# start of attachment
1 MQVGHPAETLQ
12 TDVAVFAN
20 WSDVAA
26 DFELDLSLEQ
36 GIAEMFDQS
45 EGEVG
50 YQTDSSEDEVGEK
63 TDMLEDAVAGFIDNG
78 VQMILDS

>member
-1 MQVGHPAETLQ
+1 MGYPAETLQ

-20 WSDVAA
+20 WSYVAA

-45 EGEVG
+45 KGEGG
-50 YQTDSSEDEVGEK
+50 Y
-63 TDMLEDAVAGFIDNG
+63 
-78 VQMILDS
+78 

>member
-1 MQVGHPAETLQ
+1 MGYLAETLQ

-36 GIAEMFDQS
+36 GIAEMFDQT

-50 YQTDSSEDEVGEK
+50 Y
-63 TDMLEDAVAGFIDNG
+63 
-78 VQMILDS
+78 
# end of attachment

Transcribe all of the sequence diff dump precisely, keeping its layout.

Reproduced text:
1 MQVGHPAETLQ
12 TDVAVFAN
20 WSDVAA
26 DFELDLSLEQ
36 GIAEMFDQS
45 EGEVG
50 YQTDSSEDEVGEK
63 TDMLEDAVAGFIDNG
78 VQMILDS

>member
-1 MQVGHPAETLQ
+1 MGYPAETLQ

-20 WSDVAA
+20 WSYVAA

-45 EGEVG
+45 KGEGG
-50 YQTDSSEDEVGEK
+50 Y
-63 TDMLEDAVAGFIDNG
+63 
-78 VQMILDS
+78 

>member
-1 MQVGHPAETLQ
+1 MGYLAETLQ

-36 GIAEMFDQS
+36 GIAEMFDQT

-50 YQTDSSEDEVGEK
+50 Y
-63 TDMLEDAVAGFIDNG
+63 
-78 VQMILDS
+78 